Get a Tri-Luma (Fluocinolone-Hydroquinone-Tretinoin) prescription online
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Tri-Luma topical is the brand name of Fluocinolone-Hydroquinone-Tretinoin, a combination topical medication for melasma. It includes 3 medications:
- Hydroquinone to lighten skin pigment and block melanin production
- Tretinoin, a retinoid that helps skin turnover
- Fluocinolone, a corticosteroid that can minimize swelling or redness
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How Dr. B treats melasma
Tell us about your condition with a $15 online consultation—no video call necessary.
A medical provider will review your information and prescribe treatment, if appropriate.
Pick up and pay for the medication at the pharmacy of your choice. Or, get it delivered.
About Tri-Luma (Fluocinolone-Hydroquinone-Tretinoin)
How does it work?
Tri-Luma is a prescription cream that contains 3 active ingredients: Hydroquinone, Tretinoin and Fluocinolone Acetonide. It reduces the production of melanin (the pigment responsible for skin color), promotes new skin growth and controls inflammation.
What does it treat?
Tri-Luma treats melasma, a skin condition that causes dark patches on the face. Melasma is called “the mask of pregnancy” because it often affects pregnant women.
What forms does it come in?
Tri-Luma is a topical melasma treatment that you apply to the affected areas of your skin. It’s usually applied once per day—talk to your licensed healthcare provider for specific instructions.
Tri-Luma vs. Fluocinolone-Hydroquinone-Tretinoin
They refer to the same medication. Tri-Luma is the brand name for a prescription cream that contains 3 active ingredients: Fluocinolone Acetonide, Hydroquinone and Tretinoin. Fluocinolone-Hydroquinone-Tretinoin is a generic name used to describe the combination of these ingredients.
How much will it cost?
Dr. B offers online consultations for $15—which is less than most copays. If a melasma prescription is appropriate, your out-of-pocket medication cost will depend on your insurance and where you decide to get your prescription filled. With a drug discount card, prices for Tri-Luma 0.01 %-4 %-0.05 % Topical Cream (30 gram tube) start at $246.62.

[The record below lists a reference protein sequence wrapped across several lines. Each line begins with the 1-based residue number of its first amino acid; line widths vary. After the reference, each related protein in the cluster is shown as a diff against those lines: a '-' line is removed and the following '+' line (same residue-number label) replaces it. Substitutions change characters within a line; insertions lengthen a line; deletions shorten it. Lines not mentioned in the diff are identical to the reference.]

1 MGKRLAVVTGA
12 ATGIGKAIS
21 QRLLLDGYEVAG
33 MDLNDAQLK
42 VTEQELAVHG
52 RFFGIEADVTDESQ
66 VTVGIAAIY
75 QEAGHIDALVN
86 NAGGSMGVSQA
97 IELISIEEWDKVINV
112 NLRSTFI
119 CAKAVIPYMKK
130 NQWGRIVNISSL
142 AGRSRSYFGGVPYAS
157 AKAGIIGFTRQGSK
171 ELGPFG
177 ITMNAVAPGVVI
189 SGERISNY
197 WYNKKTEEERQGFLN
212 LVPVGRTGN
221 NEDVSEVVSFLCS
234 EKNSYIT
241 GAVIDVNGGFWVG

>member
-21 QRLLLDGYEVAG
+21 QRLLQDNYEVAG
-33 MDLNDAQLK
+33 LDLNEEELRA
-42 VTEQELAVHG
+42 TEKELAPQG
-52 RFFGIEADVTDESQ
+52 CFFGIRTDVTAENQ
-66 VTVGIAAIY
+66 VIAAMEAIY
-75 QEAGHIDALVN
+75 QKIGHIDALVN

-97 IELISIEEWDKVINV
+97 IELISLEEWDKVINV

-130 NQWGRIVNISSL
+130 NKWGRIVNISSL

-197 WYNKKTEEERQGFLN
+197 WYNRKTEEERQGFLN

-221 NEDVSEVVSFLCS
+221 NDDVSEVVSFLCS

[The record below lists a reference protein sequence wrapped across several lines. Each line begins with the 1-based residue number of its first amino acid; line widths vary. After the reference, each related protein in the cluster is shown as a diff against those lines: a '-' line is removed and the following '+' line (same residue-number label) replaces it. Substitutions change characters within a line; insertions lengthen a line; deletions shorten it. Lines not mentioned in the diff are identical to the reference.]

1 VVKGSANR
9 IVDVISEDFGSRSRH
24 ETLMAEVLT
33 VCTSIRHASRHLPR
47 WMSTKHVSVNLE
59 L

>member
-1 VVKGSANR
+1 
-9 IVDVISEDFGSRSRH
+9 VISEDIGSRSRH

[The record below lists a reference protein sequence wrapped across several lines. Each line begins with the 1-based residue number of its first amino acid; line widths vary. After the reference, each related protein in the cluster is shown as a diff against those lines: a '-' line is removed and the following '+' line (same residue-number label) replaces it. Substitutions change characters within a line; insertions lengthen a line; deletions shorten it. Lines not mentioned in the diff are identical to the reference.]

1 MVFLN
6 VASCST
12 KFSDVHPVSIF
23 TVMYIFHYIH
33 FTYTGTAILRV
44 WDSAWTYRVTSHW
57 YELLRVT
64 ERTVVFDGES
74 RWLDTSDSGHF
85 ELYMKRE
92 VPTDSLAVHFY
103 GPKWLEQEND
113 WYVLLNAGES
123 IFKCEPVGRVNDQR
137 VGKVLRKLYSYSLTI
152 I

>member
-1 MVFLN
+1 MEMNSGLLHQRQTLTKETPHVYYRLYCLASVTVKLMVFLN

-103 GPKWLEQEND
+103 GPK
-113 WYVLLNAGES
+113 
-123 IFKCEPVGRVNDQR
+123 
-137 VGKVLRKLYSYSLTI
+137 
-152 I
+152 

* Prices shown with drug discount card applied. Price may differ depending on location.
Tri-Luma 0.01 %-4 %-0.05 % Topical Cream (30 gram tube)*
More Melasma Prescription Treatments
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Tri-Luma (Fluocinolone-Hydroquinone-Tretinoin) prescription FAQ
What are the benefits of using Tri-Luma (Fluocinolone-Hydroquinone-Tretinoin)?
- Treats melasma and dark spots
- Evens skin tone
- Reduces irritation
- Promotes new skin growth
Who should not use this medication?
- People who are allergic to any of the ingredients in Tri-Luma
- People who have a history of skin cancer
- People who have skin infections or open wounds
- People with a compromised immune system
If you have any of these conditions, speak with your licensed provider before starting this medication.
How do I use this medication?
Apply a thin layer of this medication to the affected areas of your skin as directed by your healthcare provider. Gently rub it in and avoid contact with your eyes, mouth or other sensitive areas.
What happens if I miss a dose?
If you miss a dose, apply this medication when you remember. If it’s almost time for the next dose, skip the missed dose to avoid unwanted side effects.
What happens if I use too much?
Using too much of this melasma medicine can increase your risk of side effects like skin irritation, redness and peeling. Apply only the amount prescribed by your medical provider to avoid any issues.
If you’ve taken too much, contact your healthcare provider or local poison control center (800-222-1222) right away.
Can I get melasma treatment online?
Yes–by completing a convenient $15 Dr. B online consultation! A licensed medical provider will review your information and, if appropriate, send an online prescription or refill to your pharmacy of choice.
Medical information reviewed by Dr. Alison Gruen
Alison Gruen, MD is a board-certified dermatologist in New York City with over 18 years of experience. A clinician at heart, she happily devotes most of her time to the care of her patients. She graduated Magna Cum Laude from Princeton University and received her MD degree from the Yale School of Medicine. Dr. Gruen completed her dermatology residency at SUNY Downstate where she served as Chief Resident and was awarded the Kings County Doctor’s Day award for compassion in medicine. Currently Dr. Gruen is affiliated with Mount Sinai Hospital in Manhattan.
Not everyone will experience side effects when taking this medication. When they do happen, they’re usually not serious. Potential side effects include:
- Skin irritation
If you experience severe side effects like increased sun sensitivity, severe skin irritation or an allergic reaction—or other serious symptoms—contact your health provider or pharmacist right away.